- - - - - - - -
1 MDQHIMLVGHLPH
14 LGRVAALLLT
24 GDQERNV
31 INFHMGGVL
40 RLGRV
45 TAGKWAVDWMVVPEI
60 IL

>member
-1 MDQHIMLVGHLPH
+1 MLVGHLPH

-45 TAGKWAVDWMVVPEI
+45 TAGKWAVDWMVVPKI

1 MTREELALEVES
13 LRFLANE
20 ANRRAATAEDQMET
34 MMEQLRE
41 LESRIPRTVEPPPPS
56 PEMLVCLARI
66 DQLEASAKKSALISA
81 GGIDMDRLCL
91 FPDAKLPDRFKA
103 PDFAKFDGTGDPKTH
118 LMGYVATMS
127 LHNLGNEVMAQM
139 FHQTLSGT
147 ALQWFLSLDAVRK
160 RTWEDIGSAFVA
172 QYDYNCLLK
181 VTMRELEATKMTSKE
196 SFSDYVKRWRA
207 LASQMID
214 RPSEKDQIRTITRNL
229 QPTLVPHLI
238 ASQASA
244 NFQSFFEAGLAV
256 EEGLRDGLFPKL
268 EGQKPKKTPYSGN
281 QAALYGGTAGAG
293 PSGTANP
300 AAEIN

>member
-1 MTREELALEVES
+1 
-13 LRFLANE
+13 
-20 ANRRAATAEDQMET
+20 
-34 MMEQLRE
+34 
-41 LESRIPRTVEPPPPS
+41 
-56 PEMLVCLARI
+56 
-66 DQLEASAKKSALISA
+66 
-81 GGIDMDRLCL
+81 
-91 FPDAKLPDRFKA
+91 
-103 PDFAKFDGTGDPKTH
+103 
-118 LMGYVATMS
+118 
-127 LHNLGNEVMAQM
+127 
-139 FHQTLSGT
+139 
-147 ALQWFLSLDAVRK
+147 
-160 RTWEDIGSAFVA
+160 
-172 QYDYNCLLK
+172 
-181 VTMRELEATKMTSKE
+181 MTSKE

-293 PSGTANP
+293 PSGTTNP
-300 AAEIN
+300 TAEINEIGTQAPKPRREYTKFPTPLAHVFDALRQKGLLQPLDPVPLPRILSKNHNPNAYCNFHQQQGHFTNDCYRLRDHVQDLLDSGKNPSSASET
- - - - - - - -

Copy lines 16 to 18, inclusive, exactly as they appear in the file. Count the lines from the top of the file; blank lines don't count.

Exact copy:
34 MMEQLRE
41 LESRIPRTVEPPPPS
56 PEMLVCLARI